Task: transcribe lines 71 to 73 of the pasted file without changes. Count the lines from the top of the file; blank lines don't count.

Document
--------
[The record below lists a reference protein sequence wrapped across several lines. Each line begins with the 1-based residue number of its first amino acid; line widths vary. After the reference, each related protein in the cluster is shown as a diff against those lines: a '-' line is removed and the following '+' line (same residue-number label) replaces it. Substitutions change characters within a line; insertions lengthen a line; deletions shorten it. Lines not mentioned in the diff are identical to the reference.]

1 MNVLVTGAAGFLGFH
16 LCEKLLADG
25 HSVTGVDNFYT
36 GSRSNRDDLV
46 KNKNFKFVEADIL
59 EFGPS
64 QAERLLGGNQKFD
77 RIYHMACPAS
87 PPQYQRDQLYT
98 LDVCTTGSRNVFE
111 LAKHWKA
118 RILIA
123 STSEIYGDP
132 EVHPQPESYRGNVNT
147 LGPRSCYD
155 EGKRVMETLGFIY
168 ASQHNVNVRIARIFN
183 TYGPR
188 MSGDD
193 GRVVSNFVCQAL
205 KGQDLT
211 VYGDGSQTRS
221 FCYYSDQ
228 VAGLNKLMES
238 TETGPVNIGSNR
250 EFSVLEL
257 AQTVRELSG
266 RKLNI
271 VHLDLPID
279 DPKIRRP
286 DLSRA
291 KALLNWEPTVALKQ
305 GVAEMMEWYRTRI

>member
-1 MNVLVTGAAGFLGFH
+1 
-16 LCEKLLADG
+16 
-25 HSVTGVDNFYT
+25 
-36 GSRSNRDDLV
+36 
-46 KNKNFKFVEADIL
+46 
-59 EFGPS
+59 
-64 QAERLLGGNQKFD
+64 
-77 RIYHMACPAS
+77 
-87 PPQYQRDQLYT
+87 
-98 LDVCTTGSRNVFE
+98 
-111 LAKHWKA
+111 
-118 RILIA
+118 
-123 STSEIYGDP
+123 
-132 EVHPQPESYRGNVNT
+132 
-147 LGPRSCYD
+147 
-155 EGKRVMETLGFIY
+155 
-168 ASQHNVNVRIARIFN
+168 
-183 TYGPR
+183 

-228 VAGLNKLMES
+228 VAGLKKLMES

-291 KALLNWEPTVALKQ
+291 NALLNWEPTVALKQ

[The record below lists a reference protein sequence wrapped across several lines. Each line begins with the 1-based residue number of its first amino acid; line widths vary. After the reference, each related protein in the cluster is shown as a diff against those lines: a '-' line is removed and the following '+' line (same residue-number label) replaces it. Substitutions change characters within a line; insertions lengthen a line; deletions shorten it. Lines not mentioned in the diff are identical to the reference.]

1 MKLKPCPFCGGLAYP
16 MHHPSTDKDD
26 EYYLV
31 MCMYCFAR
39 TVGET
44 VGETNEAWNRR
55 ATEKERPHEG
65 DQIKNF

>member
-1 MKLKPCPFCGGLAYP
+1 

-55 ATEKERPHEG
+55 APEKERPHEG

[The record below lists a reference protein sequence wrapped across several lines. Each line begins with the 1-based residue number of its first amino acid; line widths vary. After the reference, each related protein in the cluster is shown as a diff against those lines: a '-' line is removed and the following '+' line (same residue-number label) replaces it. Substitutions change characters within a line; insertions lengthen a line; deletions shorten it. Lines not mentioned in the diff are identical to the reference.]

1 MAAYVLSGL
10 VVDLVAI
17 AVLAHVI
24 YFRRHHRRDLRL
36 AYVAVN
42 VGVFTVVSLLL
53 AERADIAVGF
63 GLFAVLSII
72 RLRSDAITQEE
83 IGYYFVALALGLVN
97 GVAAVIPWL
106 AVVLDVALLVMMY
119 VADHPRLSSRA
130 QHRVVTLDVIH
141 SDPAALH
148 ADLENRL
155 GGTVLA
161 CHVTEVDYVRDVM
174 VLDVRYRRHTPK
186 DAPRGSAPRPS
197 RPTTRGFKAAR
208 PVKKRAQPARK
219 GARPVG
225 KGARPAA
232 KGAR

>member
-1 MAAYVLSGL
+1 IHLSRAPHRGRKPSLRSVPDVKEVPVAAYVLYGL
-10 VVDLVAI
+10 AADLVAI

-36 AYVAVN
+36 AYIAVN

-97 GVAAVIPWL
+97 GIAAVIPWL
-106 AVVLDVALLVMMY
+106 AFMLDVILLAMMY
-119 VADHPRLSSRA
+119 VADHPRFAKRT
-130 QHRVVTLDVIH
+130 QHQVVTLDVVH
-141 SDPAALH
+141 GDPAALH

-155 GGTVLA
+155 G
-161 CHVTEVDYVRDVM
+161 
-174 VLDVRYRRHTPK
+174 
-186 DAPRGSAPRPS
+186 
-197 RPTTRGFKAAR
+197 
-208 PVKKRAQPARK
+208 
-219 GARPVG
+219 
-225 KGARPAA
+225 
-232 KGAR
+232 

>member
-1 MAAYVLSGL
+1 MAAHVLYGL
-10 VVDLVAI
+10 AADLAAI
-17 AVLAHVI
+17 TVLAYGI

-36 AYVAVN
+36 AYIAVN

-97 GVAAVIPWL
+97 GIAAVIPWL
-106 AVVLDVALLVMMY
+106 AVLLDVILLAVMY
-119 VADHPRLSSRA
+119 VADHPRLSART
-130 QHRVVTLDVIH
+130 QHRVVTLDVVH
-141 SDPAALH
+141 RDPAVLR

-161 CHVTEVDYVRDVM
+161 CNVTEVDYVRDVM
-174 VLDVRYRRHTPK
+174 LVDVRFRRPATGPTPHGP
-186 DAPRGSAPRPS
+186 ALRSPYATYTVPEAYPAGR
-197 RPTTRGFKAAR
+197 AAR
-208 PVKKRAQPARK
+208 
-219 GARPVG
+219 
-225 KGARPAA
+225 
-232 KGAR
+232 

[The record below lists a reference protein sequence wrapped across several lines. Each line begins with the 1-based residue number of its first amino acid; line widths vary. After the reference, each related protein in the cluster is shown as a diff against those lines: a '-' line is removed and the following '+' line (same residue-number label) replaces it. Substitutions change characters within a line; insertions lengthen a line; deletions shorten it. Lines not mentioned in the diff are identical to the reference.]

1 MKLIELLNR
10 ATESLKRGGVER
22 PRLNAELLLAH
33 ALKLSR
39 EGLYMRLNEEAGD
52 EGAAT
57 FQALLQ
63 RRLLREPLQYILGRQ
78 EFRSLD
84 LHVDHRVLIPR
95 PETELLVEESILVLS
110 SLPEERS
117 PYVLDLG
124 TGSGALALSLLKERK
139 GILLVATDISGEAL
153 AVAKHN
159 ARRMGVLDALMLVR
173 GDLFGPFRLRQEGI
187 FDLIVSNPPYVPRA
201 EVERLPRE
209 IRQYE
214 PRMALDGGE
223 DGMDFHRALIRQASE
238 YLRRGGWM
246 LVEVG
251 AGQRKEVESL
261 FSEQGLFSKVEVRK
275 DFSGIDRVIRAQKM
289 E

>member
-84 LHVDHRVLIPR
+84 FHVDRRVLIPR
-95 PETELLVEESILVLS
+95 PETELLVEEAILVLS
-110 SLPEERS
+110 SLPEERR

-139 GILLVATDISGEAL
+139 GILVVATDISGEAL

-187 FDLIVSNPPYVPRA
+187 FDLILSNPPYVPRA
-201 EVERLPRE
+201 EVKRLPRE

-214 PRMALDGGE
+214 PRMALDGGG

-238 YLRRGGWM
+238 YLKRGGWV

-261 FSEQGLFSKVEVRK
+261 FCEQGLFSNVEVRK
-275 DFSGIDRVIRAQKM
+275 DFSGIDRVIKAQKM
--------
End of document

+183 

-228 VAGLNKLMES
+228 VAGLKKLMES